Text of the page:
Death Benefits in Workers’ Compensation Cases

Unfortunately, not all workplace injuries end with the worker healing up and getting back to work.

In the worst cases, the injured employee dies as a result of their work-related illness or injuries.

When this happens, the worker’s family receives death benefits to help defray the cost of a funeral and to provide at least a portion of the deceased’s regular pay to help ease the burden.

If this has happened to you, you need an experienced, compassionate attorney to help guide you through the process of filing for and receiving death benefits. At Lopez Law Firm, we work hard to get you the benefits you deserve.

What Are Death Benefits?

Death benefits are a specific type of workers’ compensation benefits aimed at the surviving family members of workers who die from work-related injuries and illnesses.

There are a few different types of death benefits typically offered.

Funeral Benefits

These benefits are paid by the workers’ compensation insurance company and can range from a couple thousand dollars to more than $10,000.

This money is intended to help the surviving family pay for funeral arrangements, including:

  • Cremation
  • Body preparation
  • Funeral home costs
  • Burial plot
  • Burial costs

Death Benefits

In addition to funeral benefits, certain family members are entitled to receive death benefits.

This is money paid, either in installments or in a lump sum, to surviving family members that’s intended to make up for some of the household income lost when the worker died.

Death benefits are paid for a certain period of time or up until a certain dollar amount.

Usually, if the family receives death benefits in a lump sum, they receive what would amount to a portion (usually two-thirds) of the deceased’s expected pay for a certain period of time, such as two years. So, if the deceased person was expected to make $100,000 each year, the family would receive $150,000, representing two-thirds of two years’ salary.

If the death benefits are to be paid in installments, the amount paid also represents a portion (usually two-thirds) of the expected pay for the installment period. These benefits are either paid for a specified amount of time, such as two years, or up until a certain cumulative dollar amount is reached.

For example, if the deceased made $1,000 per week, the family would receive $750 per week until the time or dollar amount cap is reached.

When determining who qualifies to receive death benefits, the requirements vary from state to state.

In nearly all cases, spouses and all children under the age of 18 qualify to receive death benefits. Some states extend eligibility to children over 18 who are enrolled in educational or vocational programs, or to children who are over 18 and have certain physical or mental disabilities that keep them from earning their own living.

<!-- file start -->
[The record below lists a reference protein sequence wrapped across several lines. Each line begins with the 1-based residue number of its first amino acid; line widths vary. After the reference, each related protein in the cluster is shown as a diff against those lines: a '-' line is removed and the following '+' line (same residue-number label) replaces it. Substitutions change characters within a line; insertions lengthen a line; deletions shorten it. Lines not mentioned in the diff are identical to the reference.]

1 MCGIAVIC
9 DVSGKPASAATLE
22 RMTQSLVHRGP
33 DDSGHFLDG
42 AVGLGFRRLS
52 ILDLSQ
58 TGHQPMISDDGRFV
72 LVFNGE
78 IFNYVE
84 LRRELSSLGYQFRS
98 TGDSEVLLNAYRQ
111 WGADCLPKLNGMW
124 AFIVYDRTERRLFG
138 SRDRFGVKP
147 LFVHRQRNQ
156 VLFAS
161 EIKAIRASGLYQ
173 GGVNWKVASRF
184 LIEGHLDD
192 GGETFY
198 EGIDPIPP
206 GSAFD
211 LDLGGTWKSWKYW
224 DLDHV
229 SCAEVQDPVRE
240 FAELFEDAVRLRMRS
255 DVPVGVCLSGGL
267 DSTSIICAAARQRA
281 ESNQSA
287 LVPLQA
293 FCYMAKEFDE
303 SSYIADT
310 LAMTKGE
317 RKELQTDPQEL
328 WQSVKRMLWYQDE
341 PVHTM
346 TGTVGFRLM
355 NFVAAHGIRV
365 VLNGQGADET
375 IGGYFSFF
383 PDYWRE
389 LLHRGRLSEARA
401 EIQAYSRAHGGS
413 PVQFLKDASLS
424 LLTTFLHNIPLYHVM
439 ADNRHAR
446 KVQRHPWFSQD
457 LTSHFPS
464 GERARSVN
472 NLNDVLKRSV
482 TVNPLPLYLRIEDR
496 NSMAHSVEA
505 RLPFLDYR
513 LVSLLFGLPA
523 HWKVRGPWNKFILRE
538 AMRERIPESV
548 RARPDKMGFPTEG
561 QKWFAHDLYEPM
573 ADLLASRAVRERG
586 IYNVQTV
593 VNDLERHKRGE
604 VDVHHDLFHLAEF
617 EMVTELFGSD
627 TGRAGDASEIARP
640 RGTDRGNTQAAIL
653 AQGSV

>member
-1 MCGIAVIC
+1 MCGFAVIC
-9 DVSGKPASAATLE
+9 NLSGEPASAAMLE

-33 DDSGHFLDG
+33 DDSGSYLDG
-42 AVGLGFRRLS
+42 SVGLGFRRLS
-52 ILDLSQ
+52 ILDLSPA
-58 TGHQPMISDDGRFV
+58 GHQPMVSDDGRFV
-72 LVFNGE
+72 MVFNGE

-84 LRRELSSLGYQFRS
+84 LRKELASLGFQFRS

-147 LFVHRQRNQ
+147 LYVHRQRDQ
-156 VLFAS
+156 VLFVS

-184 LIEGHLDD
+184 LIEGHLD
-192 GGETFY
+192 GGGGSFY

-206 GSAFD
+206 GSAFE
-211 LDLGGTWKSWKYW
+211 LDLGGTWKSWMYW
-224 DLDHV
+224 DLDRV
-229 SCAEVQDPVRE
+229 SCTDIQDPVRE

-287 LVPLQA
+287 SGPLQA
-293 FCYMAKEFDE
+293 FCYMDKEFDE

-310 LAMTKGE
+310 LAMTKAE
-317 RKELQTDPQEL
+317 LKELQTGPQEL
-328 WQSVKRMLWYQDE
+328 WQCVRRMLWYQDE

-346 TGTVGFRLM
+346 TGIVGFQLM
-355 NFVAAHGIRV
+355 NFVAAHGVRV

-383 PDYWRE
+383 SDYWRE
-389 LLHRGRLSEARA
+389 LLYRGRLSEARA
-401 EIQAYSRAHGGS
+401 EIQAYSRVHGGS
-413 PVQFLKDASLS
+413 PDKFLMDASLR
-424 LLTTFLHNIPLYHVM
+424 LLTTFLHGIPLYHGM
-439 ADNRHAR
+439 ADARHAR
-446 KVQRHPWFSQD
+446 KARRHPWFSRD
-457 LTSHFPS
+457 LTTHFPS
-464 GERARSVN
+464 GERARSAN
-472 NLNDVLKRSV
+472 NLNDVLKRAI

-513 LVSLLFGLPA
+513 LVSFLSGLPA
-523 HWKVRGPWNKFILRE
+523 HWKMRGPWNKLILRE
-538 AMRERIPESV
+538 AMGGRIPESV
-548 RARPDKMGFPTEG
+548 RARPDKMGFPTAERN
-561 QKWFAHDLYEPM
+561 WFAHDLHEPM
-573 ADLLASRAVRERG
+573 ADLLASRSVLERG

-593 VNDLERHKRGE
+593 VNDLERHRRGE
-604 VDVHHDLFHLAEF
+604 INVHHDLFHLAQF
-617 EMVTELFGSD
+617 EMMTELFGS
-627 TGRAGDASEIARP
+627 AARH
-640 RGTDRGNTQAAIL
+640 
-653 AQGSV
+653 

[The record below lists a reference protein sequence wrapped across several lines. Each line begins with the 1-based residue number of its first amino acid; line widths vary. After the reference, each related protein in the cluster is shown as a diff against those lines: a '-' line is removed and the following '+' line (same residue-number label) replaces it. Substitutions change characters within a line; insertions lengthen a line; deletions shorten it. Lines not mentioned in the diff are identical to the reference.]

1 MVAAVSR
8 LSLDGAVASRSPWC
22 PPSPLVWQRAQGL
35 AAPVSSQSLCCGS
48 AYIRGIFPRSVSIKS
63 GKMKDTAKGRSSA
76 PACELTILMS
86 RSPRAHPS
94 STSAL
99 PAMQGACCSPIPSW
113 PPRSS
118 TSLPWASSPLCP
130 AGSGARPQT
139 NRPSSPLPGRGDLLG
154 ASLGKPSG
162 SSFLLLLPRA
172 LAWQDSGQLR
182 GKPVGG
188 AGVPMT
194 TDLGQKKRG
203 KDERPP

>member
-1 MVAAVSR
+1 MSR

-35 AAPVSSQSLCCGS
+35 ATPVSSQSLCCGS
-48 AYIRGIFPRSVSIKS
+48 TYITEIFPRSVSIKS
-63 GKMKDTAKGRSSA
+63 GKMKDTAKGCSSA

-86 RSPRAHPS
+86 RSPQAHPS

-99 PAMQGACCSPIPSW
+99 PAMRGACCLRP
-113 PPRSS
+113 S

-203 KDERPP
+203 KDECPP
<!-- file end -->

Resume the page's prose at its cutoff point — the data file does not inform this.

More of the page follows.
If the deceased does not have a spouse or children, death benefits may be extended to parents, siblings, or other close relatives who lived with and depended upon that person’s income to pay living expenses.

Some states pay more in death benefits if the person has more dependents, while other states keep the amount of benefits level regardless of the number of dependents.

Regular Workers’ Compensation Benefits

In cases where a worker died, workers’ compensation also covers medical bills for treatment the person received prior to or related to their death.

These bills can include ambulance or transportation to a hospital, doctor exams, diagnostic tests and imaging, or surgery. Depending on the circumstances of the worker’s death, the insurance company may conduct a review of these bills to ensure that the treatment they are paying for was necessary and related to the person’s work-related injury or illness.

When Should I File a Claim for Death Benefits?

Like all workers’ compensation cases, there is a strict time limit on when you can file for death benefits.

In many states, you have one or two years from the death of the person or the last payment of disability benefits to file a claim. However, there may be stricter regulations where you live.

Because there are such strict time limits, it’s always better to file for these benefits as quickly as possible to avoid missing out on them.

Experienced Workers’ Compensation Attorney for Death Benefits in Washington, D.C.

When you’ve lost a loved one in a work-related accident, you need a legal team that can help you get the compensation you deserve with the least amount of frustration. At Lopez Law Firm, we understand that nothing we do will bring your loved one back, but our work can help ease a little of the burden of their passing. Schedule your consultation today.

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